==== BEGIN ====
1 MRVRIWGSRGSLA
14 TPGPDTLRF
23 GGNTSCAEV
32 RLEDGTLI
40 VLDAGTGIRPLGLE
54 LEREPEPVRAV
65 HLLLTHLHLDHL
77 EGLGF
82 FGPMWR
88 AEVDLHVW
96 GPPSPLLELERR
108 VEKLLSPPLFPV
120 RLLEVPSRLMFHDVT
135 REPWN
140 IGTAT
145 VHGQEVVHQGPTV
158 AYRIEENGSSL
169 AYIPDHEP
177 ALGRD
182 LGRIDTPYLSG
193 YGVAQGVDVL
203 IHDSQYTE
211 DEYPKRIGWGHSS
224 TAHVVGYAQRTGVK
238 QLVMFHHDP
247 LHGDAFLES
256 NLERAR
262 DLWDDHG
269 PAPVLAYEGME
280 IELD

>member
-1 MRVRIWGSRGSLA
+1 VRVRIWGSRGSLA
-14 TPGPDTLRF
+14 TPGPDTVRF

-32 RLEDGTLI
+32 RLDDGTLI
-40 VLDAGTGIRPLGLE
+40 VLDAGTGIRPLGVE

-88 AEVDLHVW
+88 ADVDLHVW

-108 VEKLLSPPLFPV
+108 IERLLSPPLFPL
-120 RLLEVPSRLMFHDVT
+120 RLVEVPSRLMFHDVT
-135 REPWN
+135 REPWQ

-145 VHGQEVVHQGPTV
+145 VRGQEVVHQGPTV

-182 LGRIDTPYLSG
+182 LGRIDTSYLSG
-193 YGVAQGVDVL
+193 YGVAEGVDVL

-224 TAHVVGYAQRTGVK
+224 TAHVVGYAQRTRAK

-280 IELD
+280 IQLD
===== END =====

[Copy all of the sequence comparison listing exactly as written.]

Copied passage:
1 MRVRIWGSRGSLA
14 TPGPDTLRF
23 GGNTSCAEV
32 RLEDGTLI
40 VLDAGTGIRPLGLE
54 LEREPEPVRAV
65 HLLLTHLHLDHL
77 EGLGF
82 FGPMWR
88 AEVDLHVW
96 GPPSPLLELERR
108 VEKLLSPPLFPV
120 RLLEVPSRLMFHDVT
135 REPWN
140 IGTAT
145 VHGQEVVHQGPTV
158 AYRIEENGSSL
169 AYIPDHEP
177 ALGRD
182 LGRIDTPYLSG
193 YGVAQGVDVL
203 IHDSQYTE
211 DEYPKRIGWGHSS
224 TAHVVGYAQRTGVK
238 QLVMFHHDP
247 LHGDAFLES
256 NLERAR
262 DLWDDHG
269 PAPVLAYEGME
280 IELD

>member
-1 MRVRIWGSRGSLA
+1 VRVRIWGSRGSLA
-14 TPGPDTLRF
+14 TPGPDTVRF

-32 RLEDGTLI
+32 RLDDGTLI
-40 VLDAGTGIRPLGLE
+40 VLDAGTGIRPLGVE

-88 AEVDLHVW
+88 ADVDLHVW

-108 VEKLLSPPLFPV
+108 IERLLSPPLFPL
-120 RLLEVPSRLMFHDVT
+120 RLVEVPSRLMFHDVT
-135 REPWN
+135 REPWQ

-145 VHGQEVVHQGPTV
+145 VRGQEVVHQGPTV

-182 LGRIDTPYLSG
+182 LGRIDTSYLSG
-193 YGVAQGVDVL
+193 YGVAEGVDVL

-224 TAHVVGYAQRTGVK
+224 TAHVVGYAQRTRAK

-280 IELD
+280 IQLD